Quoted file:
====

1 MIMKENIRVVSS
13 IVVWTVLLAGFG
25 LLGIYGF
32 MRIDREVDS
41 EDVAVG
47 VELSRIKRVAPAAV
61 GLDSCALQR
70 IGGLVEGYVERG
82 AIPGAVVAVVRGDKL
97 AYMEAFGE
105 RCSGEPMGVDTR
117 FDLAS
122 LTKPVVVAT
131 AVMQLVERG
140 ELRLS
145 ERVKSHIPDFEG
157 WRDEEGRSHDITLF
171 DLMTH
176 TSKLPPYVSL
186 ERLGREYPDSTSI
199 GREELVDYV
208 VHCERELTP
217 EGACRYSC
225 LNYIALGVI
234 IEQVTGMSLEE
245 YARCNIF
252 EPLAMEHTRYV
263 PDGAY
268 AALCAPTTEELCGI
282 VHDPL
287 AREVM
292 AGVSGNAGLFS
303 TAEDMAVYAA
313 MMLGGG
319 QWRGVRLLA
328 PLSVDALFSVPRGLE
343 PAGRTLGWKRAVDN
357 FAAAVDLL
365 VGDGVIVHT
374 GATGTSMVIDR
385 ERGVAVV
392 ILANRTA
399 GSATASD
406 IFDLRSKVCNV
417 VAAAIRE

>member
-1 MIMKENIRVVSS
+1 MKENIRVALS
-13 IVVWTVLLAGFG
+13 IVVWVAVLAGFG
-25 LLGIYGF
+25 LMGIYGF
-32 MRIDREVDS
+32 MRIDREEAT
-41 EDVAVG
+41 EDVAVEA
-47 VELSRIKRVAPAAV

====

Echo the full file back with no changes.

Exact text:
1 MIMKENIRVVSS
13 IVVWTVLLAGFG
25 LLGIYGF
32 MRIDREVDS
41 EDVAVG
47 VELSRIKRVAPAAV
61 GLDSCALQR
70 IGGLVEGYVERG
82 AIPGAVVAVVRGDKL
97 AYMEAFGE
105 RCSGEPMGVDTR
117 FDLAS
122 LTKPVVVAT
131 AVMQLVERG
140 ELRLS
145 ERVKSHIPDFEG
157 WRDEEGRSHDITLF
171 DLMTH
176 TSKLPPYVSL
186 ERLGREYPDSTSI
199 GREELVDYV
208 VHCERELTP
217 EGACRYSC
225 LNYIALGVI
234 IEQVTGMSLEE
245 YARCNIF
252 EPLAMEHTRYV
263 PDGAY
268 AALCAPTTEELCGI
282 VHDPL
287 AREVM
292 AGVSGNAGLFS
303 TAEDMAVYAA
313 MMLGGG
319 QWRGVRLLA
328 PLSVDALFSVPRGLE
343 PAGRTLGWKRAVDN
357 FAAAVDLL
365 VGDGVIVHT
374 GATGTSMVIDR
385 ERGVAVV
392 ILANRTA
399 GSATASD
406 IFDLRSKVCNV
417 VAAAIRE

>member
-1 MIMKENIRVVSS
+1 MKENIRVALS
-13 IVVWTVLLAGFG
+13 IVVWVAVLAGFG
-25 LLGIYGF
+25 LMGIYGF
-32 MRIDREVDS
+32 MRIDREEAT
-41 EDVAVG
+41 EDVAVEA
-47 VELSRIKRVAPAAV